While at SxSW last month, EBongo and I stopped and spent some time going over the Logitech G-series lineup for 2016. Since the con floor really isn't the best place to get a good impression of an input device, I asked Logitech if they'd be willing to ship me a G502 Proteus Spectrum that I could use for review. I've spent a week with it, and now I'm ready to pass my verdict! Is the G502 Proteus Spectrum worthy of your monster gaming rig? Let's find out in my G502 Proteus Spectrum review!
Full Disclosure As I mentioned above, Logitech met with us at SxSW, and they provided the G502 Proteus Spectrum to me at no cost for my review. They are unable to influence my opinion in any way - they don't pay me, and can't change this article.
I've owned a lot of gaming mice over the years. Over most of my gaming history I've used Logitech mice. They tend to be built like tanks - I have been using the same Logitech MX518 for probably a decade now. It's comfortable, it does what I need it to, and it rarely gets in the way. A decade is a long time for technology, though, and the improvements made in those intervening years really show in the G502.
Most of the "02" line from Logitech share similar design DNA. The shared traits tend to include an extended thumb rest on the left side of the mouse, as well as reprogrammable DPI adjustment buttons built into the left side of the left mouse button.
The G502 Proteus Spectrum is a direct followup to the G502 Proteus Core. Both are higher end wired gaming mice loaded with features. In addition to the standard left, right, and center buttons, mouse wheel, and back and forward buttons, there are a number of gaming-specific enhancements.
One thing I noticed and appreciated right off the bat is how responsive the left and right mouse buttons are. They take very little force to actuate, and bounce back very quickly. Compared to my ancient MX518, I feel like I can click much faster, which is going to be a godsend in high-intensity FPS games.
The G502 models feature three thumb buttons (back and forward where you'd probably expect them, plus a third programmable button near the front). The mouse wheel can be clicked sideways to scroll left or right, and it has two scroll modes. One is a more smooth, free scrolling analog mode that gives you a lot more control over acceleration and precision. The other is a more standard, digital, clicky mode that is better for when you're using the scroll wheel to bind keys. There's a physical toggle switch below the mouse wheel that swaps modes.
Another interesting feature is the adjustable weights. The G502 mice come with a magnetic cover on their underside, which when removed has space for up to 5 weights, each 3.6g. Without any weights, the mouse is surprisingly light. I found that I prefer having some weight under my palm, so I placed two of the weights there and have been happy.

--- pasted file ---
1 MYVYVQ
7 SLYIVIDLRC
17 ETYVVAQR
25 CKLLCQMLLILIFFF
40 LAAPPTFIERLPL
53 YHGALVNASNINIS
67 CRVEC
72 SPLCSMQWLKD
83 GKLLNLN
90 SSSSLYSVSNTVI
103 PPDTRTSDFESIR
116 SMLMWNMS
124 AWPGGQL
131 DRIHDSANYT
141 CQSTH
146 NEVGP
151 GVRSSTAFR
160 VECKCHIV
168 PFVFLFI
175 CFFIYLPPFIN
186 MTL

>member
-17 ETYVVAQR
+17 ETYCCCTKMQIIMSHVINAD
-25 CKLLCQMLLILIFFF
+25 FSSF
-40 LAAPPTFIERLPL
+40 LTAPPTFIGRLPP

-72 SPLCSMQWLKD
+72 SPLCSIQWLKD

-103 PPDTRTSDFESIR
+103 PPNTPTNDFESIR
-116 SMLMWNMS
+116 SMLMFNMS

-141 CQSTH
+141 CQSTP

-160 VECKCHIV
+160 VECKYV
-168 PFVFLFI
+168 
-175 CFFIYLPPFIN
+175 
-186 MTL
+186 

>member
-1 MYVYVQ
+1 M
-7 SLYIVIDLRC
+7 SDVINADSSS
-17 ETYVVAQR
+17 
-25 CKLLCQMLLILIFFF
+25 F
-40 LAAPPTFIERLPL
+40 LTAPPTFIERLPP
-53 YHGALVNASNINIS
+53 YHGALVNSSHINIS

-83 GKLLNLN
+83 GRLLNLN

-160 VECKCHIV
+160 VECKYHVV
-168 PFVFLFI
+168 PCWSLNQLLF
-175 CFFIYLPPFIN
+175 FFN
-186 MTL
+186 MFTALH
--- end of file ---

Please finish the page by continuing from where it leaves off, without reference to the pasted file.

So far, this is all old news - the G502 Proteus Core did all of this already. The one major difference between the G502 Proteus Core and the G502 Proteus Spectrum is the RGB LED support. RGB mania is sweeping the Logitech G-series, and the Proteus Spectrum is Logitech's flagship push into RGB mice. The RGB LED in the G502 Proteus Spectrum is high quality, bringing very rich and deep color to the mouse. Even at low brightness settings, I didn't see any flicker, which is often a problem with cheaper or improperly wired RGB LEDs.
Controlling the RGB LED brings us to Logitech's Gaming Software app. In my opinion, Logitech has always had the best input device software, and the current iteration of Logitech's Gaming Software is no exception. The Protus Spectrum can do a few neat tricks with its RGB LED - It can cycle through all of the possible colors, or it can do a pulsing, breathing effect in a single color. You can also set the "Lighting Effect" to Off to have it stay a solid color, which is my preference.
The Logitech Gaming Software also lets you do all the things you'd expect from previous Logitech gaming mice. You can customize all the mouse buttons, for instance. There are also saved profiles that can be set on the mouse in case you take it from one computer to another that might not have the Logitech software installed. Additionally, there are options for tuning the mouse to a particular surface, although I honestly have no idea what difference that makes. You can also spend some time optimizing your button layouts with the "heat map" function.
If you've got more than one Logitech device with RGB LEDs, you can sync them together if you so desire. This locks the other devices into the same profile as the G502, for a consistent desktop look. Obviously, this matters most to people who have heavily invested in Logitech mice, keyboards, and headsets.